Catalonia: Any time left for a consensual way out?

The Catalan people have delivered their verdict but, says Prof Josep Valles, creating political space to translate that into meaningful action will prove difficult.
 
The election of September 27th in Catalonia has had some meaningful effects. But they do not, by themselves, provide any clear solution to the enduring crisis in the relations between Spain and Catalonia. With an unprecedented turnout - nearly 78 percent of the electoral roll- these results have shown the existence of a strong political project devoted to the building of an independent Catalan state. This project gathers the support of several political tendencies, from the anti-capitalist left (CUP) to the neoliberals in CDC. Although they did not get an absolute majority, the pro-independence options secured 48.3% of the vote. Perhaps less than they had expected, but high enough not to be dismissed as an ephemeral accident.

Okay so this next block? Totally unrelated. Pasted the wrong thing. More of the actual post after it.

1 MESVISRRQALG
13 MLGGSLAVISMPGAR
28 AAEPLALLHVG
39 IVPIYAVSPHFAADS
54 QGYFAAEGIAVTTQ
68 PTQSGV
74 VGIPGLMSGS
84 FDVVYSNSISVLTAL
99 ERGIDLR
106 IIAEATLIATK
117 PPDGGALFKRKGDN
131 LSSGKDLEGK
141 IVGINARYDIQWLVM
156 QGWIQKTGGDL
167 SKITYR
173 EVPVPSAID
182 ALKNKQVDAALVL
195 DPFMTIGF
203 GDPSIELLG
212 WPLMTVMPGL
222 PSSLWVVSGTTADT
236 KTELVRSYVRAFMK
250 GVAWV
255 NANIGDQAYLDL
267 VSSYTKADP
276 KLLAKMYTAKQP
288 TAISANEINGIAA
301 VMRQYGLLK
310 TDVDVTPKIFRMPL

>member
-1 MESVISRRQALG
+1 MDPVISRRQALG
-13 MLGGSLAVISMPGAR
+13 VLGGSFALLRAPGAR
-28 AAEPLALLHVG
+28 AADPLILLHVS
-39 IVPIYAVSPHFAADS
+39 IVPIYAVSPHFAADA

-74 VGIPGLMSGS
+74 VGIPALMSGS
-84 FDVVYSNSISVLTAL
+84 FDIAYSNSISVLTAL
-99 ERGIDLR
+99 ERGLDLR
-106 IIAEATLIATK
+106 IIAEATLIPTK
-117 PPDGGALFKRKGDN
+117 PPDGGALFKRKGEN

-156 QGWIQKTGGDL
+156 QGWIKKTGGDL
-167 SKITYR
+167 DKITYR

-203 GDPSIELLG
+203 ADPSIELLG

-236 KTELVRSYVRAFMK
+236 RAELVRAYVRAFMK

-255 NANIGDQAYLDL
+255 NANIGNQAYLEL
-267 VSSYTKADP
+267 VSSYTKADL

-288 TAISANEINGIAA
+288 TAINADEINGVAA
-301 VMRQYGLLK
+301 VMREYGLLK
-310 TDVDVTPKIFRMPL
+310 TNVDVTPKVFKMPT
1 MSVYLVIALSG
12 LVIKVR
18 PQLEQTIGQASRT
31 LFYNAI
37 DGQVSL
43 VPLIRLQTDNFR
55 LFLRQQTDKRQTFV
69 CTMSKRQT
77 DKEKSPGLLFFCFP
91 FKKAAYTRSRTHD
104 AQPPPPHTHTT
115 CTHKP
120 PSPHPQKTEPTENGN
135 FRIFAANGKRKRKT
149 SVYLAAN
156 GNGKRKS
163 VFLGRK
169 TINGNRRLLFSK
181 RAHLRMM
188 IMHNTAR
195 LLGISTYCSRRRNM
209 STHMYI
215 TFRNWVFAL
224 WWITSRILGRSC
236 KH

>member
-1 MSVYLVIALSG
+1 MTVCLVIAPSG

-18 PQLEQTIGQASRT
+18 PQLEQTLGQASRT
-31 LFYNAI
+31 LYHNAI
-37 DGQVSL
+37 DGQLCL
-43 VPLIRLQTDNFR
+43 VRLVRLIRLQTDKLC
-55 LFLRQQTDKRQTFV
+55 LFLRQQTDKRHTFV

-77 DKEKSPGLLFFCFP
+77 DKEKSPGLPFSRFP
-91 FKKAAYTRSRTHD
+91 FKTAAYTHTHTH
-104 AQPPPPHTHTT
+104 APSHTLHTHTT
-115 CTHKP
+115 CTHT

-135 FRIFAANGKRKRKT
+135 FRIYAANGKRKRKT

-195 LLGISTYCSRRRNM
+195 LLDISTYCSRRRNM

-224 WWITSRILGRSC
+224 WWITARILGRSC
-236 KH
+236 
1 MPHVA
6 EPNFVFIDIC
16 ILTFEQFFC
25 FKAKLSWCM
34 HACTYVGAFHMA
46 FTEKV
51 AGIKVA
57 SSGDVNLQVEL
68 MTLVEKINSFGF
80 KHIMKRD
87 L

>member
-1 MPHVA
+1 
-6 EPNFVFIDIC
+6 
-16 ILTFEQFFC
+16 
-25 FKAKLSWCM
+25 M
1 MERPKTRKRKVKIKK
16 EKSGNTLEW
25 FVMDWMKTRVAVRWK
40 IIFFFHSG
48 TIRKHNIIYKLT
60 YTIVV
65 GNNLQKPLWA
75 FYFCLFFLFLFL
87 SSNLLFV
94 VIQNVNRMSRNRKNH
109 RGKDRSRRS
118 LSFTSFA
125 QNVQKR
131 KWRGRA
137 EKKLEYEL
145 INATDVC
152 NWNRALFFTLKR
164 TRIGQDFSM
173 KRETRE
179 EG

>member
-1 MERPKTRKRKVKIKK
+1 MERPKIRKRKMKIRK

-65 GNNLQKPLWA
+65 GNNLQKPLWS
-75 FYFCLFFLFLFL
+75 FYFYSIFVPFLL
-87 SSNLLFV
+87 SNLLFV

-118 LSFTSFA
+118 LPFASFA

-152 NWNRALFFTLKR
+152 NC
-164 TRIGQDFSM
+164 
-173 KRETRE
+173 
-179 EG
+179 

This plurality faces now three major obstacles. The first is its internal heterogeneity. Social and party diversity is advantageous for social mobilization. But it becomes inconvenient when trying to implement a government action plan. Mainly, if some of its partners (CDC) adhere to the neoliberal policies dictated from Brussels while others (CUP) declare themselves anti-capitalist and advocate leaving the euro and the EU. It remains to be seen whether this pro-independence parliamentary majority can easily agree on a presidential candidate and form a steady Executive, responsive to the serious social and economic problems pending in Catalonia.